There is mounting evidence that shared medical consultations can improve doctor and patient satisfaction, deliver good clinical outcomes and may contain costs. But getting them right cannot be left to chance.
This video is provided by the Deloitte Institute of Innovation and Entrepreneurship.
The clock always seems to be ticking rather too fast in the doctor’s office and the queue of patients outside the door pressing rather too hard. Some say the model of short, sharp one-to-one appointments for patients with long term conditions is broken and it is time to try something new: shared medical appointments.
Doctors who have tried this model say that they are more productive and have more time to spend with patients.
The shared medical appointment casts aside the old model in favour of gathering a group of patients with similar, long-term needs together with a specialist physician. Doctors who have tried this model say that they are more productive and have more time to spend with patients. They say their patients become more knowledgeable and better able to self-manage. They also warn that shifting to this new style of consultation is challenging and should only be done if it adds value to healthcare.
In shared appointments the interaction with one participant can stimulate questions from others. The information that emerges during these additional exchanges can be useful for everyone – even the doctor.
Joining the club
Kamalini Ramdas, Professor of Management Science and Operations at London Business School, has done a lot of research into shared medical appointments in the USA where organisations such as the Cleveland Clinic in Ohio and the University of Virginia Health System in the USA are long term users. Based on this research, the Aravind Eye Care System in India has become a recent adopter.
She explains why they seem to work so well: “Many patients feel anxious and pressured in consultations. They often want to know more about their condition and prognosis than a physician has time to give. Moreover, patients are able to see a doctor more often simply by joining scheduled shared consulting sessions and they provide a ready-made support group for patients with similar conditions.”
The University of Virginia Health System has pioneered shared medical appointments for cardiology patients with its Club Red initiative. Traditionally, cardiology patients at UVA are allotted half an hour with the doctor. At Club Red, they can choose between that personal appointment and a 90 minute appointment in which the consultant meets the patients in a group with 6 to 12 others.
Those participating in Club Red go straight to the meeting room where they complete any paperwork and get to know to each other. They each see the physician for a few physical tests. The rest of the consultation is run as group. The physician gives individual advice, reviews therapies, prescribes further diagnostics and discusses progress and set-backs and future plans while others listen in. Everyone shares with and learns from everyone else while at the same time maintaining confidentiality within the group.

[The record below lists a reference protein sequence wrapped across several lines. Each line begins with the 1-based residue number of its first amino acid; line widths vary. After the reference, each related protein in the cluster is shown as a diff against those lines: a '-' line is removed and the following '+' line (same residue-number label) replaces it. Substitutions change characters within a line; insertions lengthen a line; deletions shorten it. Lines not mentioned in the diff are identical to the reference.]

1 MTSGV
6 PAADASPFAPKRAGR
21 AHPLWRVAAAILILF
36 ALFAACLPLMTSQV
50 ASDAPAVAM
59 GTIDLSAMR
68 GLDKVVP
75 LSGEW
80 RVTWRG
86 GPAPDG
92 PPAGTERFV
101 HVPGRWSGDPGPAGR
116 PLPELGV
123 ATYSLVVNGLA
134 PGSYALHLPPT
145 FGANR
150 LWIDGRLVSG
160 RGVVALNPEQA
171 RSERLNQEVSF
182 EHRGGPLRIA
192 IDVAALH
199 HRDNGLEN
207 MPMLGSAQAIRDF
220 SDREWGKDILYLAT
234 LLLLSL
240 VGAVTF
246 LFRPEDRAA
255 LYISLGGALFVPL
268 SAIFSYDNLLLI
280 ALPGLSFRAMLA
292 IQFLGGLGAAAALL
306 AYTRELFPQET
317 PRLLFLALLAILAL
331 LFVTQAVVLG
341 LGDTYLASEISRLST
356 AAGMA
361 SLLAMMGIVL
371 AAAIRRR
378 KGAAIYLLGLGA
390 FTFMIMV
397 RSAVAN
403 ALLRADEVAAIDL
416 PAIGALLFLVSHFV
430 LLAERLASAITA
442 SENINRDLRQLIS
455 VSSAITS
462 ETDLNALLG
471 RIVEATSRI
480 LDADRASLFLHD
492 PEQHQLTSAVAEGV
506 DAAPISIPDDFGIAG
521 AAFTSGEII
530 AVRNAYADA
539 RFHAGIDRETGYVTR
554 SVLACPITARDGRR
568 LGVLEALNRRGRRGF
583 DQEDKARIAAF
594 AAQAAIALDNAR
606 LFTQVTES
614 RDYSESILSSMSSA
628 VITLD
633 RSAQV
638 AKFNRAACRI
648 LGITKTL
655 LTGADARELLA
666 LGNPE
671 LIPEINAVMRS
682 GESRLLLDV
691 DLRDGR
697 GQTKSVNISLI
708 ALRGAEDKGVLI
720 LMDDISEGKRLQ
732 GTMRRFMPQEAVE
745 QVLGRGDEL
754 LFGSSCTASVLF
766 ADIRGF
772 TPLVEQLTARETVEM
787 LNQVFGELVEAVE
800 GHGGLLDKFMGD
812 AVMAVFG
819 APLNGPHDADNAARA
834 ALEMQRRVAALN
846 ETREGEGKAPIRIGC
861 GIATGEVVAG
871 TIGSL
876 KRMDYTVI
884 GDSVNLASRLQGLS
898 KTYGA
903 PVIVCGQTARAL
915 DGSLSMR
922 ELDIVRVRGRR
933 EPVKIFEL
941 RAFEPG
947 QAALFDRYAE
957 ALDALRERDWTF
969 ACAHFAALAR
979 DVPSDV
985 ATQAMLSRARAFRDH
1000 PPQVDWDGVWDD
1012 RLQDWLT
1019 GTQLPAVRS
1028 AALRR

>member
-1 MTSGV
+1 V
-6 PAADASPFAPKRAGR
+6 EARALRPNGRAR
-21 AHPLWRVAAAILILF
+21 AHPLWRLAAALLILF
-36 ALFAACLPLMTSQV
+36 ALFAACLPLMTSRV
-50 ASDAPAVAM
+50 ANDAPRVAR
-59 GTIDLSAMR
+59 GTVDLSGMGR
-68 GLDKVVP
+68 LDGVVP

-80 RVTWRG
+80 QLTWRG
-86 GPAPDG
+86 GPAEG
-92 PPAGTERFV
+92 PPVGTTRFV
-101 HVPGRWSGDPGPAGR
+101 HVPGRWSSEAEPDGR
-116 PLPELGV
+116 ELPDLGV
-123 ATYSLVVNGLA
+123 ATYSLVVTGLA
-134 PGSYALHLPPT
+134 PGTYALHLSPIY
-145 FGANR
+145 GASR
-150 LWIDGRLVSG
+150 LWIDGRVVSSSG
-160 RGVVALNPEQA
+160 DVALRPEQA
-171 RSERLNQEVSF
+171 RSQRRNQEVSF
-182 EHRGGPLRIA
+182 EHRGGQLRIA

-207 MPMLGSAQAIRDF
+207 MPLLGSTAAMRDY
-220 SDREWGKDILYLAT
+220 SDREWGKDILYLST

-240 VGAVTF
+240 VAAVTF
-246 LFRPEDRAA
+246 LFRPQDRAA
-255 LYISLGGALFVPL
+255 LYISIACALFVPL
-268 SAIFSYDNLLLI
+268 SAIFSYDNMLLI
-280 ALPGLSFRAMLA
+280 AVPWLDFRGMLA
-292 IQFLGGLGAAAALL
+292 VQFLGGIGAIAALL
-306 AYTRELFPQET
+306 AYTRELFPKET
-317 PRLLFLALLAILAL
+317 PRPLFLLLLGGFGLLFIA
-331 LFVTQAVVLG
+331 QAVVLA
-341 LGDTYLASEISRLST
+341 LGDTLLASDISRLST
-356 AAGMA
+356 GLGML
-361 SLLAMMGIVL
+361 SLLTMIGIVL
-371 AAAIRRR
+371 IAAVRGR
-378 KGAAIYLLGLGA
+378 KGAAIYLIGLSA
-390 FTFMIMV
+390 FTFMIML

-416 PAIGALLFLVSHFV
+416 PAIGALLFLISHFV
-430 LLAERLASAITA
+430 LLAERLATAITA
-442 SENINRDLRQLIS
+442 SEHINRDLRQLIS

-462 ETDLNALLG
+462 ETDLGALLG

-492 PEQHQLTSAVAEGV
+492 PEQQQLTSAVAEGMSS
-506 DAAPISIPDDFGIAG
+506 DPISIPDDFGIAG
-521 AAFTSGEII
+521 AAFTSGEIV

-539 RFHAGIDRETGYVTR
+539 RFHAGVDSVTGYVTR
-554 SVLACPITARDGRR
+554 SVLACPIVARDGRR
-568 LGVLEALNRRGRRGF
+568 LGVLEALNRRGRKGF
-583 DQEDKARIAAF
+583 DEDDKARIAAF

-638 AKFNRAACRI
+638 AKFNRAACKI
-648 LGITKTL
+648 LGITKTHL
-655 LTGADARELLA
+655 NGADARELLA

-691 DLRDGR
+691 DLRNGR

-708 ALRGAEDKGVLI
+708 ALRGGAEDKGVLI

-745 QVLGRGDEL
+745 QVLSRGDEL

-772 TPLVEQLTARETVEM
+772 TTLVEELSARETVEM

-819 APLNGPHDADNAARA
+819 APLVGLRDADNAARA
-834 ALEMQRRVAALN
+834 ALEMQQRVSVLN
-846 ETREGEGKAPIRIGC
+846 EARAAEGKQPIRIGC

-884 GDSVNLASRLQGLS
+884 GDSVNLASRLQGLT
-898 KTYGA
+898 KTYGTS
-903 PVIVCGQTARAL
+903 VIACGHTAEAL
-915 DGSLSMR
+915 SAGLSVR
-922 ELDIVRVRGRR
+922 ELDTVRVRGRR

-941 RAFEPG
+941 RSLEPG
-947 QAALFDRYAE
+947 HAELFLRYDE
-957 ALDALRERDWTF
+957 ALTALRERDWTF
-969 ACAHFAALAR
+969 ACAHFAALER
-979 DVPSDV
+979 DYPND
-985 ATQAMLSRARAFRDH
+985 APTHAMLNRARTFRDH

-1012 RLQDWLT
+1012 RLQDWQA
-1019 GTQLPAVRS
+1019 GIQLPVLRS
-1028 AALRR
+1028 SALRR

UVA has documented several benefits. Productivity has soared. In a 90 minute session a physician can see a dozen patients rather than the usual three to five. Outcomes have improved and patient satisfaction runs at about 98%. Professor Ramdas says: “Surprisingly, those who attend Club Red shared appointments seem to develop a stronger connection with the doctor, perhaps as a result of seeing first-hand the way in which he or she interacts and sympathises with many patients. The outcomes are beneficial too – overweight patients in Club Red lose more weight than those who attend the more usual one-on-one consultations.
At the Cleveland Clinic the introduction of shared appointments has reduced waiting lists by almost a third and delivered increased patient satisfaction. The power of the group enables patients to share information about prescriptions, tests, progress and challenges.
In both instances, shared medical appointments have added value for patients, clinicians and the system. But while shared medical appointments might work well for groups of people with long-term conditions whose ongoing needs are similar, they will not necessarily always be the answer for health systems seeking to increase value.
In a Harvard Business Review article , Professor Ramdas gives an example where individual appointments are preferred: “The West German Headache Center in Essen, Germany, uses group appointments for treatment but not for diagnosis. This migraine clinic found that although patients get significant amounts of similar information on their first visit, suggesting a potential for shared appointments, the value of the interaction depends critically on the accuracy of the individual diagnosis, which is better in private meetings.”
Changing the culture